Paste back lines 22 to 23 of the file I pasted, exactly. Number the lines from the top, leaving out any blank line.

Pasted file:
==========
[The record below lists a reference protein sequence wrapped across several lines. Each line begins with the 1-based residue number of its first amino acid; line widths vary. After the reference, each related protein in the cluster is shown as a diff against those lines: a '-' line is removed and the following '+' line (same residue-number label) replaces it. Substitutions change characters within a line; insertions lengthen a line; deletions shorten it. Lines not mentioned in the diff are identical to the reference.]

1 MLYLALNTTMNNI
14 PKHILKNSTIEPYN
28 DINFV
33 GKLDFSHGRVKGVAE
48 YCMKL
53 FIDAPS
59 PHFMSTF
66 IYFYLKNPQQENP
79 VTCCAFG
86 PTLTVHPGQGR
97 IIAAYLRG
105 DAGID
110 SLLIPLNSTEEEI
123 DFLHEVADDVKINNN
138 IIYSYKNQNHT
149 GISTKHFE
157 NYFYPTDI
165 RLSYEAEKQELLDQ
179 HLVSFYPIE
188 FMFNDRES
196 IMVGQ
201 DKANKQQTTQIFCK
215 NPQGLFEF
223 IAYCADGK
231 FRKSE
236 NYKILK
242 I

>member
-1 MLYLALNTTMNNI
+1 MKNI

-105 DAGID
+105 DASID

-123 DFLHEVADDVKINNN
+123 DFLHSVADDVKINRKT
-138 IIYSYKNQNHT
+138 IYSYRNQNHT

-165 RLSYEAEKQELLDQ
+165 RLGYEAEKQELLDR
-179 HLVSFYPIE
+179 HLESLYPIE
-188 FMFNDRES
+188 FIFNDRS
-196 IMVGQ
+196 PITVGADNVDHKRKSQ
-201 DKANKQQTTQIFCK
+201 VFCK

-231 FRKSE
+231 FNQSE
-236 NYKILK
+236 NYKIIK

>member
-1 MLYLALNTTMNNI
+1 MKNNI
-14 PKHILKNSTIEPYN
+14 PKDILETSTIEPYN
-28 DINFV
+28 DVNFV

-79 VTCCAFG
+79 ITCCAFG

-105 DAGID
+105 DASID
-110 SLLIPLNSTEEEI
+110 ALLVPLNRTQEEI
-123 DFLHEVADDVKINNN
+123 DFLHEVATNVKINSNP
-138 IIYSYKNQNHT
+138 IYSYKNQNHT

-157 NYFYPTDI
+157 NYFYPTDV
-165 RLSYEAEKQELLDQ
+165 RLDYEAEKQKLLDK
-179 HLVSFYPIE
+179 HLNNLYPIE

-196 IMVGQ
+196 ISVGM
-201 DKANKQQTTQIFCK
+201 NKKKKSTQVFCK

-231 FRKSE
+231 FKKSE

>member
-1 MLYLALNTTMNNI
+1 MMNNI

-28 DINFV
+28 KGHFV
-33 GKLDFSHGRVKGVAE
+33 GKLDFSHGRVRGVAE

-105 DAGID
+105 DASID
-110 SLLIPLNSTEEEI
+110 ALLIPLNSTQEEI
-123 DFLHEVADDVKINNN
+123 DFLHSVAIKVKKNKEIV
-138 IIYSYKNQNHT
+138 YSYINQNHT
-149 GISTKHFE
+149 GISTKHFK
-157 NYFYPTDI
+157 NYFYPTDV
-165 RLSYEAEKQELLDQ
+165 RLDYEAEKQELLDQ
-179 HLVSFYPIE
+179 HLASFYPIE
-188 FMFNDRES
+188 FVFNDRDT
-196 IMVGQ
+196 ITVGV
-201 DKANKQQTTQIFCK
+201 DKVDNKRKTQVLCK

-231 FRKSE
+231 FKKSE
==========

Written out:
196 IMVGQ
201 DKANKQQTTQIFCK